Invested in a diversified portfolio of stocks and businesses, Leucadia has generated impressive returns and gained dedicated fans amongst value-oriented investors. Its shares, however, are down 60% since the end of September.
Some investors fear that Ian Cumming and Joseph Steinberg, the duo that have run the company for the last thirty years, have lost their touch and point to declines in many of Leucadia's key equity holdings. Given recent market declines, Leucadia's book value has probably fallen close to $20/share, and investors tend to value the company on book value, rather than earnings, because most of its worth lies in investments. But fans defend the stock, saying it's oversold and could rise from its current $18.55/share to $30 in the next year if equity holdings turnaround and the company displays its old stock-picking magic once again. With Cumming and Steinberg signed on through at least 2015, many holders are buying as much into the investment acumen of those two individuals as into the company itself.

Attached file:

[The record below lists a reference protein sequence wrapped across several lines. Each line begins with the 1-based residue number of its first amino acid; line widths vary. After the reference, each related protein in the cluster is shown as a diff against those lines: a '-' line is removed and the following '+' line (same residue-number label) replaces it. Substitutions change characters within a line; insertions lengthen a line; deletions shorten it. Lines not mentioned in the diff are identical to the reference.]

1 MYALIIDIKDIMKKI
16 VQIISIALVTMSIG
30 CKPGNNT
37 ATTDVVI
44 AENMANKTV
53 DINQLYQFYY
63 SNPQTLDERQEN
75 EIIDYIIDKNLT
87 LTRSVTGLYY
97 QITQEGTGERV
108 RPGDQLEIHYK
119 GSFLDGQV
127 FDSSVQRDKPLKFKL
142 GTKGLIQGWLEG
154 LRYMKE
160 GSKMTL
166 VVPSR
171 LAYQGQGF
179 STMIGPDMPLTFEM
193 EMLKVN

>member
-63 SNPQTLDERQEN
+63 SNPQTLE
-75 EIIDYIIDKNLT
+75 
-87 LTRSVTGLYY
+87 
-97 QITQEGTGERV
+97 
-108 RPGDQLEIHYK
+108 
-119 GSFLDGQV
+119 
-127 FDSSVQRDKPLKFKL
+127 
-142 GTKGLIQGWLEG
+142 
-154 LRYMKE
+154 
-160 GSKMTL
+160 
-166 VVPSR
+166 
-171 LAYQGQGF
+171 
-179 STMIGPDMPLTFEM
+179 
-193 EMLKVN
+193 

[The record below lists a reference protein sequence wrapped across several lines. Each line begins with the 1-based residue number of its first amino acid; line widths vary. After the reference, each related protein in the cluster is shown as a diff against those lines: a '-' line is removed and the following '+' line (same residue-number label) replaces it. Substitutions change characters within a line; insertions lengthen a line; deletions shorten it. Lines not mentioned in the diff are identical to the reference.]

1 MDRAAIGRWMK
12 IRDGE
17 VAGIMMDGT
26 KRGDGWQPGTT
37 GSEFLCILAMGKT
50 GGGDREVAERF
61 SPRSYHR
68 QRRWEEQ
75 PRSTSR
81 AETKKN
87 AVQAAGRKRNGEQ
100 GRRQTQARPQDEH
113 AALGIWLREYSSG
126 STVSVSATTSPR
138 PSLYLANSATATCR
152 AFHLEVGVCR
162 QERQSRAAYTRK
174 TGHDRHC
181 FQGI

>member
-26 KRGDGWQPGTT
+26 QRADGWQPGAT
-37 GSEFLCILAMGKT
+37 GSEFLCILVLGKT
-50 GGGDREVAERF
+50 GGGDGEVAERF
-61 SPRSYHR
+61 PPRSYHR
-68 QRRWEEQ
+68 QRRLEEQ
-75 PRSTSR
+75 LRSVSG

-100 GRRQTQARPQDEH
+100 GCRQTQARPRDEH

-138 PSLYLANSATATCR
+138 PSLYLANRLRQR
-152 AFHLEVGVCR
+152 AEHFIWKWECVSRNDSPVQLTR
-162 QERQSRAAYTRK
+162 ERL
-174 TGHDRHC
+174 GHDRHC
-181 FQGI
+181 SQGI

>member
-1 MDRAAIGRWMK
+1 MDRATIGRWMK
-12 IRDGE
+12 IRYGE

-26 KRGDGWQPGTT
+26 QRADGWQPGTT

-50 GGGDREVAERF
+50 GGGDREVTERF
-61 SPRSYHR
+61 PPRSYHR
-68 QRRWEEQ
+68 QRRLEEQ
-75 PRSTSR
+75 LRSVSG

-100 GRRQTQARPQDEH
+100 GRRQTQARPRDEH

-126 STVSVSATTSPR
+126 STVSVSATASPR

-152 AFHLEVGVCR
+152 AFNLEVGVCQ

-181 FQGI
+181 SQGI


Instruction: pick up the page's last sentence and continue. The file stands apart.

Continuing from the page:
Like Berkshire, the company believes in a strong balance sheet. As of the end of September, Leucadia had $8.4B in assets and $2.6B in debt and other liabilities. It had about $500M in cash and cash equivalents, and will not be paying out dividends this year. Unlike Berkshire, Leucadia tends to focus on speculative companies rather than operating businesses, which has hurt profits during the current economic downturn. Still, Leucadia presents an attractive play on its depressed investments and on the ability of Cumming and Steinberg to continue to find new investments.
- In December, Leucadia's board of directors eliminated 2008 dividend payments because of current market conditions and the weakening economy. The company had last paid a dividend of $0.25 in December 2007.